Ramaphosa to tread carefully as Marikana anniversary approaches
‘The feelings and wishes of the Marikana community and the families of the victims are of paramount importance in this sensitive process’
Deputy President Cyril Ramaphosa on Friday signalled he has no intention of engaging in politicking as families prepare to mark the fifth commemoration of the Marikana tragedy.
"The feelings and wishes of the Marikana community and the families of the victims are of paramount importance in this sensitive process‚" his office said in a statement.
"Deputy President Ramaphosa is committed to be part of the initiative proposed by Winnie Madikizela-Mandela."
In May‚ The Herald reported on an event at Rhodes University at which Ramaphosa shared his emotions about the events in 2012 that led to the deaths of 34 miners during an unprotected strike at the Lonmin mine.
"My conscience is [that] I participated in trying to stop further deaths from happening‚" he said then.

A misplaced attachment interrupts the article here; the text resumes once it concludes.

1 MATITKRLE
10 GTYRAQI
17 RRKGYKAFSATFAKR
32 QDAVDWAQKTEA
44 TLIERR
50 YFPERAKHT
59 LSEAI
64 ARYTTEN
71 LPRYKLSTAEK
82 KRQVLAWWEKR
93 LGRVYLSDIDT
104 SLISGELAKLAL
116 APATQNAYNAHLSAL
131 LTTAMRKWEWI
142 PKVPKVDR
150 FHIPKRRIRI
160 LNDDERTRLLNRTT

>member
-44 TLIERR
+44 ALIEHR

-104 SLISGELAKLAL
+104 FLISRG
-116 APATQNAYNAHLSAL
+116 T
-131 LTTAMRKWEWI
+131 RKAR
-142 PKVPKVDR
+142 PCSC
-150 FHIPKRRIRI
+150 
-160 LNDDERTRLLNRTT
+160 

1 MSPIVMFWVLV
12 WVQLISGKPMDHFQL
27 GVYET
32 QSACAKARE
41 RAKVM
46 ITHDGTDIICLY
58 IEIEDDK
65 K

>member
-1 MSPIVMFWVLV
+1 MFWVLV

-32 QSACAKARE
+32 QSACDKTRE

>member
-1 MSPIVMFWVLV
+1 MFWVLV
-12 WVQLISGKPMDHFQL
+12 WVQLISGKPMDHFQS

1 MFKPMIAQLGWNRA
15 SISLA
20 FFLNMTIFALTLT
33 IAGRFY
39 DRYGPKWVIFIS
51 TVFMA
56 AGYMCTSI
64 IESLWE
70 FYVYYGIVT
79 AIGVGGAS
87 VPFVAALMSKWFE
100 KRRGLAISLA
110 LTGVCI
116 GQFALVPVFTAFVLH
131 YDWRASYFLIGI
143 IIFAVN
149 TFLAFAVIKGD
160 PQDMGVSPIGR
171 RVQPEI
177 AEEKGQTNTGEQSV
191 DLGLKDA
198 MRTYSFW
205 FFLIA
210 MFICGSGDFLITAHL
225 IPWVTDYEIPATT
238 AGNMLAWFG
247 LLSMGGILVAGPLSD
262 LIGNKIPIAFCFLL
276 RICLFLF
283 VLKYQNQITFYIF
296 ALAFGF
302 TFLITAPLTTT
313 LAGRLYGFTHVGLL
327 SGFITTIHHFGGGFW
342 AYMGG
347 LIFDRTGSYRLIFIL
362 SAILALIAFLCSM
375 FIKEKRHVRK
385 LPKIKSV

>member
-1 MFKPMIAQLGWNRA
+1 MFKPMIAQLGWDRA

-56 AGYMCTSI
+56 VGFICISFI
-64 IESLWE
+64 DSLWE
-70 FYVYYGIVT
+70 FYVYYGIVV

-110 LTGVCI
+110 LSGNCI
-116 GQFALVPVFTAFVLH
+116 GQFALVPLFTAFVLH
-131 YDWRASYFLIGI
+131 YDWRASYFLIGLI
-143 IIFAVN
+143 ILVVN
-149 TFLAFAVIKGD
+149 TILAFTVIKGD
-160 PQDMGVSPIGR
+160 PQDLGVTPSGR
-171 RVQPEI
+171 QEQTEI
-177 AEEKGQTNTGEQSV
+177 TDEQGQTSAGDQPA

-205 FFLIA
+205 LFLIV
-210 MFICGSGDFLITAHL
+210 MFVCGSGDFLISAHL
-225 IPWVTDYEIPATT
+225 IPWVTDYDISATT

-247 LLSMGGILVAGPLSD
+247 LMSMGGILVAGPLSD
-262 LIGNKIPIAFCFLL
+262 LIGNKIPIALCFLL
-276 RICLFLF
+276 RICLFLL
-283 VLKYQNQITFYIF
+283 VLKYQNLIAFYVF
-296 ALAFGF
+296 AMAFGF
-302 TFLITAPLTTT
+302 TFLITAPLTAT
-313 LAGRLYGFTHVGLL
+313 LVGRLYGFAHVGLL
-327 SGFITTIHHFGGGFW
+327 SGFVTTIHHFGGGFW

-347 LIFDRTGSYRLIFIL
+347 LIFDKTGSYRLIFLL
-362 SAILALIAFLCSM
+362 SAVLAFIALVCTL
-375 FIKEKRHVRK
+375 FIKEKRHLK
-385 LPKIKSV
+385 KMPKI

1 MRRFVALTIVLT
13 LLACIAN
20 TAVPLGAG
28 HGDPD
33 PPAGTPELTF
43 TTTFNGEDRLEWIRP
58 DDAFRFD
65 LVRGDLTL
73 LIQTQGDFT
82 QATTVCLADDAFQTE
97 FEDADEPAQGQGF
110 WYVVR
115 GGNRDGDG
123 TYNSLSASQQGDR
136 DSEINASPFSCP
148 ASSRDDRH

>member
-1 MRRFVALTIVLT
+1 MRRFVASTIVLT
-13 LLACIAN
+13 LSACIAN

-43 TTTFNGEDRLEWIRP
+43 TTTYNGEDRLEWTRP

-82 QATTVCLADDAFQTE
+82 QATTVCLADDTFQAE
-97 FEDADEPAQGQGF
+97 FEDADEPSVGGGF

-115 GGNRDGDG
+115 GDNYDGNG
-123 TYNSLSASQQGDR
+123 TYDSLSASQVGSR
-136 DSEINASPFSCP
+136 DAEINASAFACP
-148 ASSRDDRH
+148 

"Ten workers had been killed and my intervention was to say there is a disaster looming‚ more workers have been killed.
"My role was to try and stop further deaths – some of the workers had been hacked to death‚ their eyes gouged out and their hearts ripped out.
"I was horrified – and you may say that doesn’t matter now‚ but it did horrify me as a person.
"I said we needed to prevent this from happening‚" he said.
"Yes‚ I may have used unfortunate language in the messages that I sent out‚ for which I apologised.
"Even now‚ I apologise that I did not use appropriate language‚ but I never had the intention to have 34 miners killed."
The Herald reported Ramaphosa said he had worked for nine years for mineworkers‚ serving them diligently.
"I did everything to make sure their wages increased and improving their living conditions‚" he said. "For nine years of my life‚ I put everything that I had to make sure their lives improved."
He said he was willing to listen to senior ANC leaders who could give him guidance on how he should handle the Marikana matter further.
"This is where‚ as a leader‚ I am prepared to listen to the advice and counsel of other leaders‚" Ramaphosa said.
"Mama Winnie Mandela has said to me‚ ‘Deputy President‚ this matter needs to be addressed. I want to take you to Marikana’‚ that is what she said to me.
"I have said‚ ‘Mama‚ I will accept your counsel in this regard’.
"This is a matter that she wants to do because she also felt pained by what happened.
"So I am willing to be led by her."
He did not say when he would be going to Marikana.